Recoveries from Coronavirus – only two in Malta: What about the others?
recoveries from coronavirus only two in malta what about the others - Recoveries from Coronavirus - only two in Malta: What about the others?

Malta now has a total of 188 cases of confirmed Coronavirus, with only two having recovered. The first confirmed cases were identified on 7 March, nearly a month ago, and do not include the ones who have recovered. How long does it take to recover from Coronavirus, and can you get it again, once recovered?

The Malta Independent asked Health Superintendent, Charmaine Gauci if she was concerned about the small number of cases recovered, but she said that what is worrying is that the virus seems to linger for a long time on most people, making them still in danger of transmitting it.

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This is why people should avoid being exposed to it, as some recover quickly, while others can keep carrying it with them. This is why the authorities are keeping every patient under surveillance, Gauci said.

In reality, however, whilst the vast majority of people who catch COVID-19 will make a complete recovery, it also brings about new uncertainties about how quickly they recover.

What is the recovery rate?

Whilst it is known what most will recover from Coronavirus, even this statistic is still controversial and differing in many countries.

In Italy, the death rate at the end of March stood at a sobering 11 percent, while in neighbouring Germany, the same virus led to fatality rates of just 1 percent. In China, it was four percent, while Israel had the lowest rate worldwide, at 0.35 percent.

This number seems to differ so much between countries because of different definitions of ‘death rate’ and the impact of testing.

At the time of writing, the mortality rate among confirmed cases is reported to be about four percent, but it is also being stated, among medical professionals, that this rate is likely to be lower, because of large numbers of unreported people with mild symptoms.

When has one recovered from Coronavirus?

In Malta, Gauci has said that someone is deemed to have ‘recovered’ from Coronavirus after having tested negative for the virus in two separate tests, held 24 hours apart.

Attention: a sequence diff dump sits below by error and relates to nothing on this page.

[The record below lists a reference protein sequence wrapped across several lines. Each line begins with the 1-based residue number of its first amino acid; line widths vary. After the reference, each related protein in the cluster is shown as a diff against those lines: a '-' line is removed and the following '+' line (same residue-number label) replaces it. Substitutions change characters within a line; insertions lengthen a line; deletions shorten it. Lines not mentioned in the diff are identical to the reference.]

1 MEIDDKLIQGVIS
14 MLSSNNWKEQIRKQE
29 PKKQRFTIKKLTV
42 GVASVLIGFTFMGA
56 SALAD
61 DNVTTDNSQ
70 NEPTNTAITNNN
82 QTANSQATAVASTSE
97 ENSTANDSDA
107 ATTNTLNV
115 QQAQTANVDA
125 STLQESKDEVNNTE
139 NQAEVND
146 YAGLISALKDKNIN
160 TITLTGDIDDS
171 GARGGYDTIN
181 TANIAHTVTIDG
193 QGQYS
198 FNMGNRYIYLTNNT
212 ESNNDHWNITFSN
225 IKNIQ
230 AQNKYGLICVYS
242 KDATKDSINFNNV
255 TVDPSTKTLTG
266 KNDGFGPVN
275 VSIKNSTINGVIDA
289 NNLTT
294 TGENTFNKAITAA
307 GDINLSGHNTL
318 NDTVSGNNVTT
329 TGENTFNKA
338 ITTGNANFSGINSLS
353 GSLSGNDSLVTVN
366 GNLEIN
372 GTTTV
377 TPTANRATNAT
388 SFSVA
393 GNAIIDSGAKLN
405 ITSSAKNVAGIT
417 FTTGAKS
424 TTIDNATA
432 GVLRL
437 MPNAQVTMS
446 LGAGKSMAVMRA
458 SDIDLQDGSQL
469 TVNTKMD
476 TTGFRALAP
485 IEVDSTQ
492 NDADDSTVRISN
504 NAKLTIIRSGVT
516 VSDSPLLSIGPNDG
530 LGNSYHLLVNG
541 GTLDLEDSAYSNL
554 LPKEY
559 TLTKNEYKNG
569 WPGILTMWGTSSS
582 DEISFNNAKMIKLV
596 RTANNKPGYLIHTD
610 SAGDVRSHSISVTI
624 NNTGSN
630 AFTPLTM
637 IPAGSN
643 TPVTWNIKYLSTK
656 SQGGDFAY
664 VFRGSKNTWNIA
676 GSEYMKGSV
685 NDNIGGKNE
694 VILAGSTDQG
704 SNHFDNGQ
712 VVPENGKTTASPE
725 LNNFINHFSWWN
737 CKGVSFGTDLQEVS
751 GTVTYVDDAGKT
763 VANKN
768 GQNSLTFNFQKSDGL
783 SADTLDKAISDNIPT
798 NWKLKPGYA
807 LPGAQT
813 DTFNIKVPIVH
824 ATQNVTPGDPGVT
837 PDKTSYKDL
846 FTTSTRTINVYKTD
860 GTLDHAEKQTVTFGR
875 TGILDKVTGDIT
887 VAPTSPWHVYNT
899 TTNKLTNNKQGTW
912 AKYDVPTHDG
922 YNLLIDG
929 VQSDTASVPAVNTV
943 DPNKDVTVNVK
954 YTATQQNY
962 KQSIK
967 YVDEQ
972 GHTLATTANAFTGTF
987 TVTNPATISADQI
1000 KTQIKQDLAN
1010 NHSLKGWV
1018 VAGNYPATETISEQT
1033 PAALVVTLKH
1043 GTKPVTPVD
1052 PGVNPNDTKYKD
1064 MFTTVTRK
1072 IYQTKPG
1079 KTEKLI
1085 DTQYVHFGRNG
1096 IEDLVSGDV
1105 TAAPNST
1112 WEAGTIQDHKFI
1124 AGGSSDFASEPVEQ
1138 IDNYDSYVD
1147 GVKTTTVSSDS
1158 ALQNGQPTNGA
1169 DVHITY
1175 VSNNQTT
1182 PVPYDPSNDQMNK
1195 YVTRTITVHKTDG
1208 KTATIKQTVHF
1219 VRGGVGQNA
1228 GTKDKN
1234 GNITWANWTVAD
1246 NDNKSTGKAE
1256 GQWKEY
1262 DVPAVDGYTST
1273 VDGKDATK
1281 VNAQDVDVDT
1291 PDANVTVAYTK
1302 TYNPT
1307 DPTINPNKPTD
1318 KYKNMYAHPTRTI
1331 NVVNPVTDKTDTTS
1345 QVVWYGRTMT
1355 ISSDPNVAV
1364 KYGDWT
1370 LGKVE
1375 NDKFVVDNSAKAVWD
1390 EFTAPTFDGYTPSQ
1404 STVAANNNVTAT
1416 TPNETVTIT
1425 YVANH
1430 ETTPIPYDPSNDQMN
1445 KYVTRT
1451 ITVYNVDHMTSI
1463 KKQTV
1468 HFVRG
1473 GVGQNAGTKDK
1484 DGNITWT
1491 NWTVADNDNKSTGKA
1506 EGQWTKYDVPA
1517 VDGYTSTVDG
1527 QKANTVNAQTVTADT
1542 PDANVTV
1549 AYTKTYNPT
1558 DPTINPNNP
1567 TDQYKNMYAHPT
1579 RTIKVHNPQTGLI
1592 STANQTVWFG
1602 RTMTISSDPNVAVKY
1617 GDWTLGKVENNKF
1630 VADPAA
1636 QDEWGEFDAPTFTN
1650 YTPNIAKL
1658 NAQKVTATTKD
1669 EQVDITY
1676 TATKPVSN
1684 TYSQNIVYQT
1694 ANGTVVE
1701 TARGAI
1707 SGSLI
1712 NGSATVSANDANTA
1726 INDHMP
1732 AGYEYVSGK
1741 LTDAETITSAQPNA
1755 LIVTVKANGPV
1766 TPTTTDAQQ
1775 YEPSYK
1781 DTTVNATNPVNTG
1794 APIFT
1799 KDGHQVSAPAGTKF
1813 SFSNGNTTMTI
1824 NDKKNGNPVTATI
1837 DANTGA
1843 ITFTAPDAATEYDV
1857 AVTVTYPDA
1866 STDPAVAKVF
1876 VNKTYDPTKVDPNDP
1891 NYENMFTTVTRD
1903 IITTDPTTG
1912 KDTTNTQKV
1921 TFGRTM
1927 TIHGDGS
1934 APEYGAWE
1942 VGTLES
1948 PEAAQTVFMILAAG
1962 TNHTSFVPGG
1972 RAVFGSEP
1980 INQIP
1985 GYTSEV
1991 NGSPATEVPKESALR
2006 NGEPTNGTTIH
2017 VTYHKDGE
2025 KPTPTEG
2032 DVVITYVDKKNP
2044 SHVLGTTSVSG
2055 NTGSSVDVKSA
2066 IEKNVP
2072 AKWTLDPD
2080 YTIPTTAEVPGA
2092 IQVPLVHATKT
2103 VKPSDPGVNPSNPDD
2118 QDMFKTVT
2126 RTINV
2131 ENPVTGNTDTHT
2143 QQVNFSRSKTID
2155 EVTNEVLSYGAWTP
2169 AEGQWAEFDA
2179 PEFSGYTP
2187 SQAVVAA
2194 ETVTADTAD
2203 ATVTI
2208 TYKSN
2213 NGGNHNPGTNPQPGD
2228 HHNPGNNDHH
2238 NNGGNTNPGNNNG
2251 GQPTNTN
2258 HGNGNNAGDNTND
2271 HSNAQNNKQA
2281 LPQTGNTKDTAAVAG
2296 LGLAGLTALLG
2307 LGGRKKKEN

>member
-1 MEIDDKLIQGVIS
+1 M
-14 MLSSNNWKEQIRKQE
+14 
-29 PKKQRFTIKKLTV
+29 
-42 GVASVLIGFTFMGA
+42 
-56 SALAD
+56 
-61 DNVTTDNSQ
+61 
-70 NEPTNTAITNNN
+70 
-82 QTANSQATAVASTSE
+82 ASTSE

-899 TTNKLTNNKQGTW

Unfortunately, there is still no conclusive study on how long one takes to recover from the virus, and for how long one remains infective. Whilst it does appear that most recover from the virus, they face a lengthy recovery time.

“It takes anything up to six weeks to recover from this disease,” said Michael Ryan of the World Health Organization told CNN. “People who suffer very severe illness can take months to recover from the illness.â€

The Centers for Disease Control and Prevention has also issued guidelines for when it is ok to release someone from isolation after they have been tested positive. The patient must be free from fever without the use of fever-reducing medications, no longer showing symptoms, and has tested negative on at least two consecutive respiratory specimens collected at least 24 hours apart.

“Someone who has been released from isolation is not considered to pose a risk of infection to others,” the CDC notes.

Studies have differed immensely with some suggesting that COVID-19 infectiousness peaks early and that recovering patients with mild symptoms become low-risk around 10 days after they first fall ill.

Other studies, however, have said that traces of the virus could persist in the body for up to two weeks after symptoms had vanished. Since the patient is no longer coughing or sneezing, the potential means of transmission were albeit much reduced.

A study published in The Lancet medical journal showed that the virus survived in a Chinese patient’s respiratory tract for 37 days, well above the average of 24 days for those with critical disease status.

As it currently stands, the world has 936,170 confirmed cases of Coronavirus, with 47,249 deaths and 194,578 recovered. Out of all the closed cases, 80 percent have been deemed to have recovered from the virus.

Can COVID-19 be caught again, once recovered?

There have been many conflicting reports about if one can catch the virus again, once recovered. It is deemed too early to confirm one is immune to the virus, once it has entered the body.

The same goes for immunity to Coronavirus, once one has had it. When one is exposed to a virus, the body builds up what is known as antibodies, which help combat the virus. In many circumstances, these antibodies can mean that the body is immune to the same virus for many years.

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